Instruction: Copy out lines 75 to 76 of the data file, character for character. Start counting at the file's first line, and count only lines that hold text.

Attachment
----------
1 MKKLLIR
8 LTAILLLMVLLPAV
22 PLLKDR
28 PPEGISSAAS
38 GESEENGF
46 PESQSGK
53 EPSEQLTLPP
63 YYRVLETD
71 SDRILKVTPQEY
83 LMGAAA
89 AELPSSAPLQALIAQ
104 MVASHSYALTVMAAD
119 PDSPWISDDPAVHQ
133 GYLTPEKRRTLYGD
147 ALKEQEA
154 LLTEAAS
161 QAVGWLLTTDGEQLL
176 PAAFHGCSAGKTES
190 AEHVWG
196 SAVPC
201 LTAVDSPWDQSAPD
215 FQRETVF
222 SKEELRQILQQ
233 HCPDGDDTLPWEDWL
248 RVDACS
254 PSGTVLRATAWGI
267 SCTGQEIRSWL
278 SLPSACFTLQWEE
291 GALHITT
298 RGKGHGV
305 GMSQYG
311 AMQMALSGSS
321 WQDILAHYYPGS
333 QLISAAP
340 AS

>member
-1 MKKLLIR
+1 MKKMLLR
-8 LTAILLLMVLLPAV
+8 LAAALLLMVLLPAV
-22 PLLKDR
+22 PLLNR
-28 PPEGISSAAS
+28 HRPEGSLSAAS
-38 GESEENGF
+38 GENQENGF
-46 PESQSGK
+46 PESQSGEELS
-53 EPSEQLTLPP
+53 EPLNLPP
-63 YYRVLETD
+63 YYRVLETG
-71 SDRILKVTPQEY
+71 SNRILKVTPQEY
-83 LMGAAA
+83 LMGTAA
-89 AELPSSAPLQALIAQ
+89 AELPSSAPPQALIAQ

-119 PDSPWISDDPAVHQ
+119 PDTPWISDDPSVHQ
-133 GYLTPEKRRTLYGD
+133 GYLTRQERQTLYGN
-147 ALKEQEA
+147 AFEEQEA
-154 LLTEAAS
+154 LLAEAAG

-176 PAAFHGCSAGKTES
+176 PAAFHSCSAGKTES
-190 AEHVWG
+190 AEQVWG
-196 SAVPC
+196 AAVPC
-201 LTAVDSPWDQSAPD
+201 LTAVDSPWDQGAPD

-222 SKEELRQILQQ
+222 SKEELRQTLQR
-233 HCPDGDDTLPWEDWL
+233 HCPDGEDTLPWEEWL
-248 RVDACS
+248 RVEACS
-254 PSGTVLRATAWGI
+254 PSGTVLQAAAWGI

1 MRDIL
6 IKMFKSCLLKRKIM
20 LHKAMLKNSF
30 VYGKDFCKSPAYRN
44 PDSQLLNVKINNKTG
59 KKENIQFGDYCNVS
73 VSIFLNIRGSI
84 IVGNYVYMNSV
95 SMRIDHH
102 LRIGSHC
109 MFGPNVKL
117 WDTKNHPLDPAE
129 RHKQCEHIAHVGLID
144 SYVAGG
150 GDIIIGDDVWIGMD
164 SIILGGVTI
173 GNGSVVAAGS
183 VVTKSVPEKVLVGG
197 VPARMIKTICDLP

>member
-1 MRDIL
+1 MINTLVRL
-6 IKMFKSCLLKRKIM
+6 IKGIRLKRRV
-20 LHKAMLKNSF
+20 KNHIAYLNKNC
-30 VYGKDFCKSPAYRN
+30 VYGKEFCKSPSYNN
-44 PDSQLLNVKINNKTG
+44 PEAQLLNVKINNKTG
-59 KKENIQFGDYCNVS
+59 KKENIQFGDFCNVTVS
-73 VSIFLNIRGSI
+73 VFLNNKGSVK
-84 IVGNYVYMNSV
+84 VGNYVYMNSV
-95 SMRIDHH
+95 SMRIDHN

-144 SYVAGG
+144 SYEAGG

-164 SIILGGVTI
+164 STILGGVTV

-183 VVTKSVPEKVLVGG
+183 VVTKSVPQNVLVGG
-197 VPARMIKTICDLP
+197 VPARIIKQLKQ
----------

-222 SKEELRQILQQ
+222 SKEELRQTLQR